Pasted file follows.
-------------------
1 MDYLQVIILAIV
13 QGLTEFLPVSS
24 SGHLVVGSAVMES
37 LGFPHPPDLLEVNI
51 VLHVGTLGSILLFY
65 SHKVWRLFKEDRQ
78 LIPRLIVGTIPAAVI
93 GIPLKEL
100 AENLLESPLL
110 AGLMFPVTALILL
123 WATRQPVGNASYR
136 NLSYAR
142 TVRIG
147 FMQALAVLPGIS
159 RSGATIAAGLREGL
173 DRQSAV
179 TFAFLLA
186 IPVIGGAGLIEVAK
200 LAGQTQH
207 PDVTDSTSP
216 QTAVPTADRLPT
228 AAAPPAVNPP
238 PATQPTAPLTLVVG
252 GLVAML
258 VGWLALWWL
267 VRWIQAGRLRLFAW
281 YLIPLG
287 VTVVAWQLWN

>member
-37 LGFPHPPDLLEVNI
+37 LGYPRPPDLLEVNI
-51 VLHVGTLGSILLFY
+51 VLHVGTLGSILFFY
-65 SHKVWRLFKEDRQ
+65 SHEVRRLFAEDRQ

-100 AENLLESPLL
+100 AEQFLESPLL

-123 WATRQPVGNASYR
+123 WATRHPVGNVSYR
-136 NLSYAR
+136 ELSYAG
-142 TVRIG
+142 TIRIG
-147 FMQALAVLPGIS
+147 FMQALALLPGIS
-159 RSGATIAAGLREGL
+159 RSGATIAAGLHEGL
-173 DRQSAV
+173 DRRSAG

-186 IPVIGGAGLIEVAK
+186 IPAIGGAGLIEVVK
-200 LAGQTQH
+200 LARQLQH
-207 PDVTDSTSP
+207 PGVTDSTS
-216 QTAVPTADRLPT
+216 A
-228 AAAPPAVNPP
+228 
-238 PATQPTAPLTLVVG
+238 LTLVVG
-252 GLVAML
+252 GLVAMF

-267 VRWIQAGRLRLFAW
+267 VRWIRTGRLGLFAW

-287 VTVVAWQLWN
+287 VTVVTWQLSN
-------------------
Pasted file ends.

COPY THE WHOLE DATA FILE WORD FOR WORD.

1 MDYLQVIILAIV
13 QGLTEFLPVSS
24 SGHLVVGSAVMES
37 LGFPHPPDLLEVNI
51 VLHVGTLGSILLFY
65 SHKVWRLFKEDRQ
78 LIPRLIVGTIPAAVI
93 GIPLKEL
100 AENLLESPLL
110 AGLMFPVTALILL
123 WATRQPVGNASYR
136 NLSYAR
142 TVRIG
147 FMQALAVLPGIS
159 RSGATIAAGLREGL
173 DRQSAV
179 TFAFLLA
186 IPVIGGAGLIEVAK
200 LAGQTQH
207 PDVTDSTSP
216 QTAVPTADRLPT
228 AAAPPAVNPP
238 PATQPTAPLTLVVG
252 GLVAML
258 VGWLALWWL
267 VRWIQAGRLRLFAW
281 YLIPLG
287 VTVVAWQLWN

>member
-37 LGFPHPPDLLEVNI
+37 LGYPRPPDLLEVNI
-51 VLHVGTLGSILLFY
+51 VLHVGTLGSILFFY
-65 SHKVWRLFKEDRQ
+65 SHEVRRLFAEDRQ

-100 AENLLESPLL
+100 AEQFLESPLL

-123 WATRQPVGNASYR
+123 WATRHPVGNVSYR
-136 NLSYAR
+136 ELSYAG
-142 TVRIG
+142 TIRIG
-147 FMQALAVLPGIS
+147 FMQALALLPGIS
-159 RSGATIAAGLREGL
+159 RSGATIAAGLHEGL
-173 DRQSAV
+173 DRRSAG

-186 IPVIGGAGLIEVAK
+186 IPAIGGAGLIEVVK
-200 LAGQTQH
+200 LARQLQH
-207 PDVTDSTSP
+207 PGVTDSTS
-216 QTAVPTADRLPT
+216 A
-228 AAAPPAVNPP
+228 
-238 PATQPTAPLTLVVG
+238 LTLVVG
-252 GLVAML
+252 GLVAMF

-267 VRWIQAGRLRLFAW
+267 VRWIRTGRLGLFAW

-287 VTVVAWQLWN
+287 VTVVTWQLSN